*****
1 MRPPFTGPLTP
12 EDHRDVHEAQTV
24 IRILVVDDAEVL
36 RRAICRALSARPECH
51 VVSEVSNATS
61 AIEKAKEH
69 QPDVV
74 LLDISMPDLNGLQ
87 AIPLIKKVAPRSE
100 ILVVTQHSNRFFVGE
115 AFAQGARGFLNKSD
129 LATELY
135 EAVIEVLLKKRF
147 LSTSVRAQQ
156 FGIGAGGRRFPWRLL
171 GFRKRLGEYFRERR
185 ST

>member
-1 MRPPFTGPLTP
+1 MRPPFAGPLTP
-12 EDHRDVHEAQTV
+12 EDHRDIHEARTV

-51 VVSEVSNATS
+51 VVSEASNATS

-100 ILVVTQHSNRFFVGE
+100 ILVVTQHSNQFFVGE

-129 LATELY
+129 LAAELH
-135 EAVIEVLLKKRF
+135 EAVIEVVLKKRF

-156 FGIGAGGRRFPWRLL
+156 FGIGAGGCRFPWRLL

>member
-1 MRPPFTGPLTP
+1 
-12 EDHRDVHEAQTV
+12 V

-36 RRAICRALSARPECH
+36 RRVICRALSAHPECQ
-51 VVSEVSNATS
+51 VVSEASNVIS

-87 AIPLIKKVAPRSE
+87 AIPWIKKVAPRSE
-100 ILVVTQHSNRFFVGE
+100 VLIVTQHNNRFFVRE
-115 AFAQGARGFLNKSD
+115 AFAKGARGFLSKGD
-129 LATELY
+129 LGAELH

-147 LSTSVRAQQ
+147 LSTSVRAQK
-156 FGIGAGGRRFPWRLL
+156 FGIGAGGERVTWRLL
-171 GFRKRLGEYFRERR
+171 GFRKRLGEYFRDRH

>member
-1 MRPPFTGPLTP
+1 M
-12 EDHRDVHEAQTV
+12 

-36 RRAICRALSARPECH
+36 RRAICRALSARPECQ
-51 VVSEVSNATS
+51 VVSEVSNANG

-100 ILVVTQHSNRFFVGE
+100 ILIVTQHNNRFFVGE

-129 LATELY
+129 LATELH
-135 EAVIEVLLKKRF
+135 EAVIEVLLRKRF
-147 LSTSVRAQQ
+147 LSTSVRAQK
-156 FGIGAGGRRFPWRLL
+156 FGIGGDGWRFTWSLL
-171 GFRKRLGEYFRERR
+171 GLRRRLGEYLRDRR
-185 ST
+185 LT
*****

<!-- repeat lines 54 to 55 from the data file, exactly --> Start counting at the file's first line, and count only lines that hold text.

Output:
-171 GFRKRLGEYFRERR
+171 GFRKRLGEYFRDRH